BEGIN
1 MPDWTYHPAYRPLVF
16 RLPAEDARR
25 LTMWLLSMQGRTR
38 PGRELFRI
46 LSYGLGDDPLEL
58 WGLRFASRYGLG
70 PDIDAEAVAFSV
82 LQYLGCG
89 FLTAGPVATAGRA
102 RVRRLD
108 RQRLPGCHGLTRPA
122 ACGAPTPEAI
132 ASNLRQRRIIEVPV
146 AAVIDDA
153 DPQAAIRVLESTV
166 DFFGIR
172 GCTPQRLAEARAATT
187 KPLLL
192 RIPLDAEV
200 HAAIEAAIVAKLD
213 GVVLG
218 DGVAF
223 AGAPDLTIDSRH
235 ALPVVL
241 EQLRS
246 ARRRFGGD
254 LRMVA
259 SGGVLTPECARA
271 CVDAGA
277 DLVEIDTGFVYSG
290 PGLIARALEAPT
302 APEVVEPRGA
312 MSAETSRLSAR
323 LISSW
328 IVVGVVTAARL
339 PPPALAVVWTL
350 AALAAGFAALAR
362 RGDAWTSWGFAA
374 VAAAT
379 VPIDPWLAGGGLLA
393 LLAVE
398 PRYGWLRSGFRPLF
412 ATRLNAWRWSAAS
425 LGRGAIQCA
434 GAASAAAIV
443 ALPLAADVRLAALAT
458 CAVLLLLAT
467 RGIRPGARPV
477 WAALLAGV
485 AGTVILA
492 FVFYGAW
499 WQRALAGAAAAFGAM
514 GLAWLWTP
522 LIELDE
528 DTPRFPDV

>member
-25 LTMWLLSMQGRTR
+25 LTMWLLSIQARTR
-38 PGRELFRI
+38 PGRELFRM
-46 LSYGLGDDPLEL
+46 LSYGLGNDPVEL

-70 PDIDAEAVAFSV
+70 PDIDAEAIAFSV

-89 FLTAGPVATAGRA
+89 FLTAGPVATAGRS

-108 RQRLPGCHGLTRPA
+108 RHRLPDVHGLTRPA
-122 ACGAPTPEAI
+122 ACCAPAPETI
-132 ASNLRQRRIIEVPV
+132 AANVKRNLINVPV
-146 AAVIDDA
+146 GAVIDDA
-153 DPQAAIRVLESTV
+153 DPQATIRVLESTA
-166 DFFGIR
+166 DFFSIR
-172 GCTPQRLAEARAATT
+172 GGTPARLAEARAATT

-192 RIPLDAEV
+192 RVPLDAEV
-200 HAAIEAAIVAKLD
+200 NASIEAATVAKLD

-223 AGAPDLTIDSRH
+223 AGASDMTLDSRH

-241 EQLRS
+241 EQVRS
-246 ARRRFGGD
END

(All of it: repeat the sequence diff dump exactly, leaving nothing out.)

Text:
1 MPDWTYHPAYRPLVF
16 RLPAEDARR
25 LTMWLLSMQGRTR
38 PGRELFRI
46 LSYGLGDDPLEL
58 WGLRFASRYGLG
70 PDIDAEAVAFSV
82 LQYLGCG
89 FLTAGPVATAGRA
102 RVRRLD
108 RQRLPGCHGLTRPA
122 ACGAPTPEAI
132 ASNLRQRRIIEVPV
146 AAVIDDA
153 DPQAAIRVLESTV
166 DFFGIR
172 GCTPQRLAEARAATT
187 KPLLL
192 RIPLDAEV
200 HAAIEAAIVAKLD
213 GVVLG
218 DGVAF
223 AGAPDLTIDSRH
235 ALPVVL
241 EQLRS
246 ARRRFGGD
254 LRMVA
259 SGGVLTPECARA
271 CVDAGA
277 DLVEIDTGFVYSG
290 PGLIARALEAPT
302 APEVVEPRGA
312 MSAETSRLSAR
323 LISSW
328 IVVGVVTAARL
339 PPPALAVVWTL
350 AALAAGFAALAR
362 RGDAWTSWGFAA
374 VAAAT
379 VPIDPWLAGGGLLA
393 LLAVE
398 PRYGWLRSGFRPLF
412 ATRLNAWRWSAAS
425 LGRGAIQCA
434 GAASAAAIV
443 ALPLAADVRLAALAT
458 CAVLLLLAT
467 RGIRPGARPV
477 WAALLAGV
485 AGTVILA
492 FVFYGAW
499 WQRALAGAAAAFGAM
514 GLAWLWTP
522 LIELDE
528 DTPRFPDV

>member
-25 LTMWLLSMQGRTR
+25 LTMWLLSIQARTR
-38 PGRELFRI
+38 PGRELFRM
-46 LSYGLGDDPLEL
+46 LSYGLGNDPVEL

-70 PDIDAEAVAFSV
+70 PDIDAEAIAFSV

-89 FLTAGPVATAGRA
+89 FLTAGPVATAGRS

-108 RQRLPGCHGLTRPA
+108 RHRLPDVHGLTRPA
-122 ACGAPTPEAI
+122 ACCAPAPETI
-132 ASNLRQRRIIEVPV
+132 AANVKRNLINVPV
-146 AAVIDDA
+146 GAVIDDA
-153 DPQAAIRVLESTV
+153 DPQATIRVLESTA
-166 DFFGIR
+166 DFFSIR
-172 GCTPQRLAEARAATT
+172 GGTPARLAEARAATT

-192 RIPLDAEV
+192 RVPLDAEV
-200 HAAIEAAIVAKLD
+200 NASIEAATVAKLD

-223 AGAPDLTIDSRH
+223 AGASDMTLDSRH

-241 EQLRS
+241 EQVRS
-246 ARRRFGGD